The third possibility for translation is setting yourself and your translator free by writing directly for the Chinese audience and using references familiar in China. When Mark Pygott MW, who has lived and worked in Taiwan as a wine professional for five years, decided to write his first wine book, it was for Chinese speakers. France In 33 Glasses: A Field Guide to French Wine, launched in May in Taiwan, is a mix of Pygott’s words accompanied by quirky Tintin-esque illustrations from his friend Michael O’Neill. The book’s tone is similar to that of their blog, Sniff – at least, that’s the aim, though it’s difficult to tell as it’s in Mandarin. When his translator, a former student, chose to sprinkle some Chinese references into his writing, he agreed. “It would be ridiculous to use terminology that wasn’t Chinese,” he says.

Take guava, he says. Taiwan is one of the world’s major producers of the tropical fruit. “I don’t particularly like guava,” admits Pygott, “but it is distinctive in terms of smell.” Indeed, he suggests it’s eerily similar to the smell of Marlborough Sauvignon Blanc. “If I’d written ‘gooseberry’, ‘grassiness’ and ‘cat pee’ to describe Marlborough Sauvignon Blanc, and the translator wanted to say ‘guava’, I don’t think I have any problem with that.”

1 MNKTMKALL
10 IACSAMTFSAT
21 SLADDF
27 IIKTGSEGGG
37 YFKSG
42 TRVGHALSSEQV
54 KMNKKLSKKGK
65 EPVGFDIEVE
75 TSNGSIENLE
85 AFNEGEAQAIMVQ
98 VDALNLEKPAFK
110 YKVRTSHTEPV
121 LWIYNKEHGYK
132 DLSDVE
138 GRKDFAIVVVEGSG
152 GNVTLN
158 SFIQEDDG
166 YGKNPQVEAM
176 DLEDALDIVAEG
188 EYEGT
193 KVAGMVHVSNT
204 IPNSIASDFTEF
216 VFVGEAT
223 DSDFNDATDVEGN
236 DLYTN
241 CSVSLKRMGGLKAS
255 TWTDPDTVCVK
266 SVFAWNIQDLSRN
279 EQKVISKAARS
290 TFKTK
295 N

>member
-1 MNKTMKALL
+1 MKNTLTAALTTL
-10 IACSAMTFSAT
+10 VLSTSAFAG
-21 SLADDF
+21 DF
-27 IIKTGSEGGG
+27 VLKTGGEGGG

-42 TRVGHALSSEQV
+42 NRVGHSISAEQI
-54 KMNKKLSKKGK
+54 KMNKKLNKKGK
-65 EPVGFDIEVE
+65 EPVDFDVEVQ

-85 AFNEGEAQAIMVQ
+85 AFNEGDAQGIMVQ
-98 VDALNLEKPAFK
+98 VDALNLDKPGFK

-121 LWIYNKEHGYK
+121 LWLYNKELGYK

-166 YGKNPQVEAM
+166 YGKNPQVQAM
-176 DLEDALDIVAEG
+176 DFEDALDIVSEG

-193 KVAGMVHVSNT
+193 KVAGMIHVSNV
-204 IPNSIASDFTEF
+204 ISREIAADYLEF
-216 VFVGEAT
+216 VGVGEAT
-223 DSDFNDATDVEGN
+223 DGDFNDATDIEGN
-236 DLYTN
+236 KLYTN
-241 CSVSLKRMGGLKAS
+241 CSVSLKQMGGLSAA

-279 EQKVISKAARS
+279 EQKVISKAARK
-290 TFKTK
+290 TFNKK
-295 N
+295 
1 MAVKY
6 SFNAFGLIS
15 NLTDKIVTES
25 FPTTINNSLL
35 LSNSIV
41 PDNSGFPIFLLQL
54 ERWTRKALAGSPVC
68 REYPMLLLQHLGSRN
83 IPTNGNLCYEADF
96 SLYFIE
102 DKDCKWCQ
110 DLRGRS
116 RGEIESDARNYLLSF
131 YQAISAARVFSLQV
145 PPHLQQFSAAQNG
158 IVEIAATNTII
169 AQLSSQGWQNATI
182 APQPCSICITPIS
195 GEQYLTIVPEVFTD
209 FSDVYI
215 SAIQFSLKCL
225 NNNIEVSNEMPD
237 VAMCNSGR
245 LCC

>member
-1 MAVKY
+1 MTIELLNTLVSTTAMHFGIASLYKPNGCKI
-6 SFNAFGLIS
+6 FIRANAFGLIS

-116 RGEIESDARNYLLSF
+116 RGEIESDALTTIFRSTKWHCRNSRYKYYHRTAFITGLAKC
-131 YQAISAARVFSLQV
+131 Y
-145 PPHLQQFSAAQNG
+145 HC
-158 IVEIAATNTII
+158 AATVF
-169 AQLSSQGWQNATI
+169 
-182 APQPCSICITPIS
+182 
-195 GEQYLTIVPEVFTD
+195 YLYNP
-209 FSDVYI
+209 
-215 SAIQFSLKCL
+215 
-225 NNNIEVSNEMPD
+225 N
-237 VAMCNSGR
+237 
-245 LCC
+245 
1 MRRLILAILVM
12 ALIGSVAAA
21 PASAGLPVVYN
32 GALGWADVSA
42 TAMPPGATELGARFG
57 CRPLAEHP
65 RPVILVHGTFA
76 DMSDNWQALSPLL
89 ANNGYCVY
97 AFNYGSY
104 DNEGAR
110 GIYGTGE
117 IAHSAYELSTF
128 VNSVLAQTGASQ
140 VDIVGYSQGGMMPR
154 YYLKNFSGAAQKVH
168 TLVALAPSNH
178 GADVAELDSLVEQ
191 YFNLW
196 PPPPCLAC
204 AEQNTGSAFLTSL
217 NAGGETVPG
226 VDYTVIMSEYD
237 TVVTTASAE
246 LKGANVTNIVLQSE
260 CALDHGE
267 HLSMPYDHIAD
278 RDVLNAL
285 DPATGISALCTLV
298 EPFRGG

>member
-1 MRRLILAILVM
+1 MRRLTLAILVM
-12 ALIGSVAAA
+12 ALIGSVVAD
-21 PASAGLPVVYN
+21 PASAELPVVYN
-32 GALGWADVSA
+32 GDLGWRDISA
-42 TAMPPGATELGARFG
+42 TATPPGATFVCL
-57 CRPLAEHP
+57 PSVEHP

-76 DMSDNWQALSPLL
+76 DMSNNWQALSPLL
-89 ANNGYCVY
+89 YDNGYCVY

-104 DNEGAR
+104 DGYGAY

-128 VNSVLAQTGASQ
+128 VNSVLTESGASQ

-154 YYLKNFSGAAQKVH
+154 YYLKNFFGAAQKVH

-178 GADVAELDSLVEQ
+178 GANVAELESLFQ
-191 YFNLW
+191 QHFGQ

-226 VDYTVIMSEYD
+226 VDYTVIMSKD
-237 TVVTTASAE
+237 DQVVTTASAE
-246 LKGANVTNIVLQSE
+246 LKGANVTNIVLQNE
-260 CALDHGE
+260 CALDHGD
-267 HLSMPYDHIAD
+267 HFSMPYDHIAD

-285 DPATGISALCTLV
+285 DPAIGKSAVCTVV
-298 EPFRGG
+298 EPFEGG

Beijing-based educator Fongyee Walker MW has been known to sprinkle Chinese references through her tasting notes, including ‘Chinese medicine shop bouquet’, ‘Chinese herbs and spices’ and ‘Lo Ching complexity’. Robinson MW’s translator, Shi, also adopts Chinese descriptors, using terms such as ‘Chinese dates’ and ‘Chinese hawthorn’ in her wine classes, particularly when describing Southern Italian reds. “On one side, it’s meaningful for Chinese people who freely and increasingly use Chinese descriptors that make sense to them,” she says. However, she is cautious not to let her wine students go “too far” from the accepted global vocabulary contained in the Wine and Spirit Education Trust wine program, upon which she bases her courses. The WSET’s Systematic Approach to Tasting Wine is quite prescriptive, and is part of a global exam process that rates a person’s wine tasting capability according to measurable standards. “It’s just impossible to include all the native fruits from China or, say, Mexico or Chile,” she adds.